Something that doesn't seem to register in the heads of many is that hitting is in the game as a means to knock the opposing player off of the puck. In practice, hitting is used as a physiological and a psychological tactic to wear other players down.

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07-24-2009, 04:20 PM
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Hitting should be incorporated from the second kids start playing the game.

The longer you wait to incorporate it, the bigger size discrepancy there will be, and the more kids will get smoked.

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07-25-2009, 11:09 AM
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Hitting should be incorporated from the second kids start playing the game.

The longer you wait to incorporate it ( hitting ), the bigger size discrepancy there will be, and the more kids will get smoked.
That's utter nonsense. Size discrepancy ( which tends to be most pronounced from ages 11 to 15 ) is genetic . Ergo, u can't coach it out of existence ! Secondly, even in Canada, there are NO studies supporting ur contentions. Every single study, I've read or heard of, has concluded that the earlier u introduce hitting, the more serious injuries WILL occur. And , contrary to popular opinion, it isn't strictly because kidz haven't been taught to give / receive hits properly. Geez Luise...It's NOT Rocket Science; it's simple physics/ probability. Violent hits can and DO Hurt; the greater the number, the higher the incidence of serious injuries...

Some of my fellow Canucks remain unwilling to WAKE UP & SMELL DA COFFEE...All the weight of scientific evidence comes out strongly in support of the Russian argument/ system. So too, does the evidence ON THE ICE !

IF Canada wants to stay #1 in hockey, we should be doing better at skill development than we are. Those fat cats at Hockey Canada cant continue to rest on their laurels. A la our 1998 Hockey soul searching & instigation of the ' program of excellence, Canadian hockey must keep on innovating + changing with the times. Rather than perpetually ignoring a plethora of studies ( not to mention common sense on Ice evidence ) suggestive that all is NOT well here, in the Great White North. I also agree with someone who said that our Canuck superstars have honed their puck wizardry moreso in spite of ( rather than because of ) our devlopmental system...which seems dedicedly inefficient...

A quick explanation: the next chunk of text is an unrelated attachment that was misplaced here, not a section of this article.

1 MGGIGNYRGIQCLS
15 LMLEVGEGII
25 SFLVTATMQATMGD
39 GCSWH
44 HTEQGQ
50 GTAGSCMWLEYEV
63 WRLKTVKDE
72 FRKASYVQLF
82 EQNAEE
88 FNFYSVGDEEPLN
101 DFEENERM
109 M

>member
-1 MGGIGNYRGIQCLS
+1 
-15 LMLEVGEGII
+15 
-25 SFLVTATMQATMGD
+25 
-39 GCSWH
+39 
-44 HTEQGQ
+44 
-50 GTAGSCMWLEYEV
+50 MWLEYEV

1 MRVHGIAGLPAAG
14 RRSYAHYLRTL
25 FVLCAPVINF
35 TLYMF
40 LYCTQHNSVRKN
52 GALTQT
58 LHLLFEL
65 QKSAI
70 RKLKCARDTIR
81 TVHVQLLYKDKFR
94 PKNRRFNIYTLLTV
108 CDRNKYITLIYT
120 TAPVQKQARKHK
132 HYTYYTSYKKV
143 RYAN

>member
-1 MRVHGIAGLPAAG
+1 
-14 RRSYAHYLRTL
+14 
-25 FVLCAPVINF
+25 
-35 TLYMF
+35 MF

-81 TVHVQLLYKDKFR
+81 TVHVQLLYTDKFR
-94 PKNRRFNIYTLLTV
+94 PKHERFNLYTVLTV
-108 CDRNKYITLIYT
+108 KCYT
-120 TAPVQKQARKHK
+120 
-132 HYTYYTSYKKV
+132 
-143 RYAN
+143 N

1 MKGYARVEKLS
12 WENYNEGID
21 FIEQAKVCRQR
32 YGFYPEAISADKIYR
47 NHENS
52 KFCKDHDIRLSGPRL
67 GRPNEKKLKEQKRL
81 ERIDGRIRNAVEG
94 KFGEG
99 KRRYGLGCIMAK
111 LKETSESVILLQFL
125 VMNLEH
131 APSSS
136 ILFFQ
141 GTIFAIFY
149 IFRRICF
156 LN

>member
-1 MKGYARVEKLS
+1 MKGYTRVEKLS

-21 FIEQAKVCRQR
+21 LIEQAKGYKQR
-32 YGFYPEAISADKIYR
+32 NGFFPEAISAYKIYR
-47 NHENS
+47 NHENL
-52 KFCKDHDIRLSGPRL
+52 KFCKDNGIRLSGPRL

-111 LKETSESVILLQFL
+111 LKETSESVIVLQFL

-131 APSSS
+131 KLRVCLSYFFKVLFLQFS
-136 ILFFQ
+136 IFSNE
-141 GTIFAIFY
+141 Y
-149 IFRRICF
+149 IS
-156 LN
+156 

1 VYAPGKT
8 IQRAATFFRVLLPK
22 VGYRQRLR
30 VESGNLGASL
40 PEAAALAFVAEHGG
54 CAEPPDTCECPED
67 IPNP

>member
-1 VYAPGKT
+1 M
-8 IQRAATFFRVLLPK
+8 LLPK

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07-25-2009, 11:22 AM
  #73
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That's utter nonsense. Size discrepancy ( which tends to be most pronounced from ages 11 to 15 ) is genetic . Ergo, u can't coach it out of existence ! Secondly, even in Canada, there are NO studies supporting ur contentions. Every single study, I've read or heard of, has concluded that the earlier u introduce hitting, the more serious injuries WILL occur. And , contrary to popular opinion, it isn't strictly because kidz haven't been taught to give / receive hits properly. Geez Luise...It's NOT Rocket Science; it's simple physics/ probability. Violent hits can and DO Hurt; the greater the number, the higher the incidence of serious injuries...

Some of my fellow Canucks remain unwilling to WAKE UP & SMELL DA COFFEE...All the weight of scientific evidence comes out strongly in support of the Russian argument/ system. So too, does the evidence ON THE ICE !

IF Canada wants to stay #1 in hockey, we should be doing better at skill development than we are. Those fat cats at Hockey Canada cant continue to rest on their laurels. A la our 1998 Hockey soul searching & instigation of the ' program of excellence, Canadian hockey must keep on innovating + changing with the times. Rather than perpetually ignoring a plethora of studies ( not to mention common sense on Ice evidence ) suggestive that all is NOT well here, in the Great White North. I also agree with someone who said that our Canuck superstars have honed their puck wizardry moreso in spite of ( rather than because of ) our devlopmental system...which seems dedicedly inefficient...

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You really beleave if canada bans hitting say 16 and under that would help.

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07-25-2009, 11:43 AM
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You really beleave if canada bans hitting say 16 and under that would help.
No, full contact hitting should probably begin circa age 14 ( not 16 ) same as in Russia. And , of course, that's only part of the equation.

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Quote:
...We need more practise and less game time, less focus on winning ( ditto less focus on team strategy/systems play, with a greater allowance for creativitiy )...and ( in practise ) more stress on ( individual ) skill development ( more time, wherein every kid gets his own puck...yadda, yadda )

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07-25-2009, 11:53 AM
  #75
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No, full contact hitting should probably begin circa age 14 ( not 16 ) same as in Russia. And , of course, that's only part of the equation.

Hammer
The probleam is some player start playing junior a at 15 a year to learn and how to take hits is not alot of time.